3. Download the SentiStrength linguistic data files to the new folder on your computer and unzip it. Make sure that the linguistic files are inside a separate folder.
  4. Download the YouTube data files TWICE-BTS-EXO-BLACKPINK_english comments, one file per and extract one of them from the zipfile.
  5. Download the Python program to the new folder on your computer. Open this program and edit the lines below to point to the location of SentiStrength, its data files, and the YouTube comment file on your computer.
    1. SentiStrengthLocation = ‘D:/Downloads/SentiStrength.jar’ #This must point to the location of SentiStrength on your computer
    2. SentiStrengthUnzippedTextFilesLocation = ‘D:/SentiStrength_Data/’ #This must point to the location of the unzipped SentiStrength data files on your computer
    3. FileToClassify = ‘E:/data/YouTube/BTS/BLACKPINK_eng-_NVwS4mcVYg_commentsOnly.txt’

Workshop Trainers

Yin Yin Lu is a doctoral candidate at the Oxford Internet Institute (OII) and Balliol College, Oxford. Fascinated by the intersection between language and technology, she is exploring the resonance and rhetoric of Brexit tweets: what makes some messages more popular than others? Prior to joining the OII, Yin obtained a Masters in English Language from the University of Oxford and a Bachelor of Arts in English and Linguistics from Columbia University. Between these degrees, she worked at Pearson Education and a digital media agency in Manhattan. At Oxford, she is the founder and convenor of the TORCH #SocialHumanities research network and a member of the Global Leadership Initiative.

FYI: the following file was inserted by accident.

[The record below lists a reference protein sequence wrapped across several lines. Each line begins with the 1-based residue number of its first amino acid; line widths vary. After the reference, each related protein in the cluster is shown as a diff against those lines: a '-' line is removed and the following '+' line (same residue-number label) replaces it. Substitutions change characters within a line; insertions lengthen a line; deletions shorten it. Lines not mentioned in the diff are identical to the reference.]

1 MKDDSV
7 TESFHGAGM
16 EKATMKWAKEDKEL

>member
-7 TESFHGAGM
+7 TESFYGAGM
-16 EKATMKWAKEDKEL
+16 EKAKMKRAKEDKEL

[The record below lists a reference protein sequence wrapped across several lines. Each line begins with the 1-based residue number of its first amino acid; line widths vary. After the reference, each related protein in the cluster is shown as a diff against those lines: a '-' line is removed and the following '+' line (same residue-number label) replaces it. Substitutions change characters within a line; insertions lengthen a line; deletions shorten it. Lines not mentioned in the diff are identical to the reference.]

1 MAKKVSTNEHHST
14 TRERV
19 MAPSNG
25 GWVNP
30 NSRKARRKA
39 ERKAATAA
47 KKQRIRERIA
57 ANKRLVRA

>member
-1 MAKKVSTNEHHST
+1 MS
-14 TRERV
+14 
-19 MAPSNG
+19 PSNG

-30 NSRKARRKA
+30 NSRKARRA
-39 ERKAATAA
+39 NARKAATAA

Mike Thelwall is a Professor of Information Science and leads the Statistical Cybermetrics Research Group at the University of Wolverhampton. He has developed and evaluated free software and methods for systematically gathering and analysing web and social web data. He is the developer of the SentiStrength software, which detects sentiment strength in social web text. Mike has co-authored hundreds of refereed journal articles and five books, including Social web research with Mozdeh. A full list of his publications can be found here.

Folgert Karsdorp is a post-doctoral researcher at the Meertens Institute of the Royal Netherlands Academy of Arts and Sciences. His research is interdisciplinary, adopting computational methods to study the field of humanities, in particular folkloristics. His research interests lie in the development of computational text analysis methods in the context of ethnology, anthropology, literary theory, and cultural evolution.

Martin Wynne is a digital research specialist in the Bodleian Libraries at the University of Oxford. Martin runs the Oxford Text Archive, a repository of digital literary and linguistic datasets, which has been in operation since 1976. Martin has worked in research, teaching, and support in corpus linguistics and digital humanities since the early 1990s. Martin is one of the founders of CLARIN, and has served as a member of the Executive Committee and the Board of Directors. He is National Coordinator for CLARIN in the UK.

Chico Camargo is a research assistant at the Oxford Internet Institute working on network science and traffic modelling. His doctoral research at the University of Oxford’s Department of Physics uses complex systems and data science to study evolution. Chico is fascinated not only by how genes and living things change, but also by how culture, language, and society changes. He is a core member of the TORCH #SocialHumanities network.


The materials of this workshop are available under a Creative Commons BY-CC-NC-SA 4.0 License. See LICENSE for text.

Copyright 2017 Yin Yin Lu, Mike Thelwall, Folgert Karsdorp, Martin Wynne, Chico Camargo


A day-long methods workshop for the EASt GENESyS conference on Digital Youth in East Asia on 13 October 2017.